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Student college decisions delayed because of rushed FAFSA changes

Iraj Zia

The new Free Application for Federal Student Aid was launched on Dec. 30 after a three-month delay. The updated form has some new great features, however, as users attempted to access the website, they encountered glitches and college decision dilemmas.

The current launch felt rushed. It would have been better to wait another year for the complete experience of a polished website, rather than trying to fix the issues on the go as users are accessing the soft launch program.

During the 116th Congress session nearly three years ago, the then-Secretary of Education, Lamar Alexander, introduced the Simplified FAFSA Act to ensure a more user-friendly experience of the website amid the COVID-19 outbreak. The bill aimed to make it easier to apply for federal aid and consequently increase accessibility.

Tax information for the form will now be sent directly from the IRS, decreasing the number of questions on the form. As a result, the estimated completion time is now under an hour. For some users, depending on their income status, it can take about 15 minutes to fully complete the application.

The updated FAFSA website uses a new student aid calculator that raises the eligibility standards, granting students a higher Pell Grant amount. Instead of calling it an expected family contribution, the new form provides a student index number as a reference for the applicant’s financial aid offer.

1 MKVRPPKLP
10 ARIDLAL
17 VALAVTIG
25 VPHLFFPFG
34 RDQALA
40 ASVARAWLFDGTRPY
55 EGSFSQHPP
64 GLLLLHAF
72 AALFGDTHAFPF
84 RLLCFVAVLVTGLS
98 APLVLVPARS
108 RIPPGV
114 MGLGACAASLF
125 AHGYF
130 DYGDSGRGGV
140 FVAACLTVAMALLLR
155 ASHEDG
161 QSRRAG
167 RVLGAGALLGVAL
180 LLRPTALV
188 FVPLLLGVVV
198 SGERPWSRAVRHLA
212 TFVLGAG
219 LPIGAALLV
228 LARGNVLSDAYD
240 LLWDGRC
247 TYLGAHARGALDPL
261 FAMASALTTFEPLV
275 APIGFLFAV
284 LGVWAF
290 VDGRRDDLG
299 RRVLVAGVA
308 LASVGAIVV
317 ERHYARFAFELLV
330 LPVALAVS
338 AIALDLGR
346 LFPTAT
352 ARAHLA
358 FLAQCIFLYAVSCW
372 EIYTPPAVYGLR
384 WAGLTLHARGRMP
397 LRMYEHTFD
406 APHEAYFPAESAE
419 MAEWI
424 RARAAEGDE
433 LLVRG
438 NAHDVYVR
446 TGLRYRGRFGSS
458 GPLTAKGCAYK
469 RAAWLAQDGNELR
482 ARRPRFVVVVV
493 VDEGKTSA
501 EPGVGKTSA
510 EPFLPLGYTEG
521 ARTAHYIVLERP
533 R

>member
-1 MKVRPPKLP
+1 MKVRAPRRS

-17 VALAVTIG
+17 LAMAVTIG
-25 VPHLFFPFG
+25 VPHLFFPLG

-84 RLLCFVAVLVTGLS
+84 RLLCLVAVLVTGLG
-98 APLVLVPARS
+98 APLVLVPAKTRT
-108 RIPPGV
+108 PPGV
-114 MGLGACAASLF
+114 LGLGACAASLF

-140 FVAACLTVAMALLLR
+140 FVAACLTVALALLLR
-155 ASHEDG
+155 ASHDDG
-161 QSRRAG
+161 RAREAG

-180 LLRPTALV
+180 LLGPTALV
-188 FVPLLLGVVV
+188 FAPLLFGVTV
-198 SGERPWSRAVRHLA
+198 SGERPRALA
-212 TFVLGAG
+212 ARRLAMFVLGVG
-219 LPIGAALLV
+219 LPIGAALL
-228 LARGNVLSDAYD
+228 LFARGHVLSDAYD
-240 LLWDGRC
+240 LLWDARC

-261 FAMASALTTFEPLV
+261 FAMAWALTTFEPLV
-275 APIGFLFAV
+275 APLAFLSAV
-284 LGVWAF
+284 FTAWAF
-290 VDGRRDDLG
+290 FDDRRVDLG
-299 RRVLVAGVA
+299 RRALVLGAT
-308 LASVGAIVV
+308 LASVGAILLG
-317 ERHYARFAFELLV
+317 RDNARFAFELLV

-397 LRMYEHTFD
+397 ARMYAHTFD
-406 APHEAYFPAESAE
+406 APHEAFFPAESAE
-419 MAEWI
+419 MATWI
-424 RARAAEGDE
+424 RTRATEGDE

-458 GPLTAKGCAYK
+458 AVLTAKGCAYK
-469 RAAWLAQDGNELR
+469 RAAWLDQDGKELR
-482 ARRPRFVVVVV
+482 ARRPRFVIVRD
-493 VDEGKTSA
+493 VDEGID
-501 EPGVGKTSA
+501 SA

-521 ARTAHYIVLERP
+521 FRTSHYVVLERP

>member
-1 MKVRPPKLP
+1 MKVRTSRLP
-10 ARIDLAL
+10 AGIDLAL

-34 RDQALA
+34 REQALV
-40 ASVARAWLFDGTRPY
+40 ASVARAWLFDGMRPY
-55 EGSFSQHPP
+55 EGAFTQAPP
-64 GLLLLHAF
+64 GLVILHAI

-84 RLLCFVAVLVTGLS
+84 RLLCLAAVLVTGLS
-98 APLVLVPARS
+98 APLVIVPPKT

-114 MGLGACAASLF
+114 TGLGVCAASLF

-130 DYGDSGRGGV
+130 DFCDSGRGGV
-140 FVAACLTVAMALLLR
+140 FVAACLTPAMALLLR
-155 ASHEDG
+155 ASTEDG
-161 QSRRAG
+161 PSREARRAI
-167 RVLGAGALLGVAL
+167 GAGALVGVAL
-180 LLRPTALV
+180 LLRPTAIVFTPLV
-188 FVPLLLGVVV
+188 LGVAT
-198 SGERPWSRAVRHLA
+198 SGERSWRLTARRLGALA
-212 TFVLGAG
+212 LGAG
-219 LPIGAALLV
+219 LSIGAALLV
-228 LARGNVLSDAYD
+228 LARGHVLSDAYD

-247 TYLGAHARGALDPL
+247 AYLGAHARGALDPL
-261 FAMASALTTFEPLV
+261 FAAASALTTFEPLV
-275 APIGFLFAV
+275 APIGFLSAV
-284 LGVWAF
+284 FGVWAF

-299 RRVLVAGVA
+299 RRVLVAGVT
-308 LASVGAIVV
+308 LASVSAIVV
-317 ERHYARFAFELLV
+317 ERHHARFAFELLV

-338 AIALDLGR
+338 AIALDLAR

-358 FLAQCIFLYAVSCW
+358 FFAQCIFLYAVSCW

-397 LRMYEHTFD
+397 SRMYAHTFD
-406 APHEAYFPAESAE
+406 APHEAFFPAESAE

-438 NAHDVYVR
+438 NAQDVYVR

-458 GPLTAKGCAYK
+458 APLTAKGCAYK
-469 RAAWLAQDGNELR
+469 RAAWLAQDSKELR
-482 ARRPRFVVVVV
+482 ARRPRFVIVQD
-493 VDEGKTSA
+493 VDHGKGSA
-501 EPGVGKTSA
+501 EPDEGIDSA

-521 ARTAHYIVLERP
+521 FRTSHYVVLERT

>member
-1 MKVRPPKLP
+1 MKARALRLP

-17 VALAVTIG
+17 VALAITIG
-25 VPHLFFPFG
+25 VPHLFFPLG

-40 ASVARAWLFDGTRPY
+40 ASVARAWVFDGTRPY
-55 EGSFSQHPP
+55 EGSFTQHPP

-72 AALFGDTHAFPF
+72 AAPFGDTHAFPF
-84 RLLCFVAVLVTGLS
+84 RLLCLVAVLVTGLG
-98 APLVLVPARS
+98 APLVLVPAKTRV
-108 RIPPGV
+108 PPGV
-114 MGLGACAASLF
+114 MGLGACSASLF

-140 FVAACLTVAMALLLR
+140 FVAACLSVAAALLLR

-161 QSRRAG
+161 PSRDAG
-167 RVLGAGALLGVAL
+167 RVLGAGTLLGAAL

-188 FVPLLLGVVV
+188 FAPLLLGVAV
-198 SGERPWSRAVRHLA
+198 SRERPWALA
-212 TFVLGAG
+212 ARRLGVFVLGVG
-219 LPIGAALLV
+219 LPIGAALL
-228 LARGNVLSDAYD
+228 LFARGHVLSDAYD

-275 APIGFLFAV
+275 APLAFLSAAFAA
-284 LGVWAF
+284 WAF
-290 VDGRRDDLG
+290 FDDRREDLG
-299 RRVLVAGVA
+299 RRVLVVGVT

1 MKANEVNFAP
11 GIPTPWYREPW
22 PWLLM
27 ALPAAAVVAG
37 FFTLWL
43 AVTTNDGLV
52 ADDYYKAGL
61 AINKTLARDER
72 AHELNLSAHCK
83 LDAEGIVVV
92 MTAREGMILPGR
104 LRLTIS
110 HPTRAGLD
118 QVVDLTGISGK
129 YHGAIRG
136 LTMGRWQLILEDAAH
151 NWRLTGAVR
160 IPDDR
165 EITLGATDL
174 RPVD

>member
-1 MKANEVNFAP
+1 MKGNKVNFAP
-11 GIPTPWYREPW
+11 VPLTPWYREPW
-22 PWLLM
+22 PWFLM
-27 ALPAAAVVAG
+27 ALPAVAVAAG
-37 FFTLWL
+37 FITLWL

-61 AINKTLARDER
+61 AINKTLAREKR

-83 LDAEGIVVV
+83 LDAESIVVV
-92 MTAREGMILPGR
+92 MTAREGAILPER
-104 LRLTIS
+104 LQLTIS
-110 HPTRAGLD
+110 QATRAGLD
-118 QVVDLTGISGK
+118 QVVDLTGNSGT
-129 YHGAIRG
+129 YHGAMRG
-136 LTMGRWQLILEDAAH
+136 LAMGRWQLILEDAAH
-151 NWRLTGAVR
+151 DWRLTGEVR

Lastly, the FAFSA application will have translation services to 11 languages, immensely supporting multilingual households. In the past, the form was only available for English and Spanish-speaking persons. The accessibility feature will help many first and second-generation students who must support their parents in filling out the form and translating the questions.

Although the updates sound great in theory, users report issues with the form. The flawed launch, disturbance in the college process timeline and lack of sibling discounts will have a detrimental impact on students’ college choices.

Up to 67% of college freshmen in 2019 indicated the cost of attendance as a “very important” factor in their college decisions. It is currently unclear how long colleges will take to send out financial packets to the applicants. However, students who applied as early action/decision and received their admission offers are awaiting their financial awards.

Many students worry about the updated FAFSA eliminating the sibling discount. In the earlier versions, the student aid calculator considered if a family had multiple kids attending college at the same time. For each additional kid in college, a family received a 5% deduction from tuition.

The lack of a sibling discount will negatively impact many families. This change resembles the concept of a poverty trap, where if a person makes slightly over the qualifying income for the aid, they are left paying more than they can afford to.

While 5% may seem like a minor deduction, it makes a large difference for low and middle-class families with multiple kids in college.

Most of the student population has yet to see how the new student aid calculator will impact their financial aid eligibility. Hopefully, the results will not reflect the incomplete experience of the application.

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Iraj Zia, Photography Editor
Iraj Zia is the Photography Editor for The Ticker.
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